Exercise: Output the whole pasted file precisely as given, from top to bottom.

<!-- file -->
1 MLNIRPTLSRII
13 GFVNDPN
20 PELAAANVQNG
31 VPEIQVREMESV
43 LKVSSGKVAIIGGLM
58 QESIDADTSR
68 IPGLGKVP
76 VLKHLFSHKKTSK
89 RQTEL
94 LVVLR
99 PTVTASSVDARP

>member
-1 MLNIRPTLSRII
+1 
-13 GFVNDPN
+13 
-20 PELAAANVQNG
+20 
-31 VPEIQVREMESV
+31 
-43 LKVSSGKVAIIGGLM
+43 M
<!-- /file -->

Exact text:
1 MLNIRPTLSRII
13 GFVNDPN
20 PELAAANVQNG
31 VPEIQVREMESV
43 LKVSSGKVAIIGGLM
58 QESIDADTSR
68 IPGLGKVP
76 VLKHLFSHKKTSK
89 RQTEL
94 LVVLR
99 PTVTASSVDARP

>member
-1 MLNIRPTLSRII
+1 
-13 GFVNDPN
+13 
-20 PELAAANVQNG
+20 
-31 VPEIQVREMESV
+31 
-43 LKVSSGKVAIIGGLM
+43 M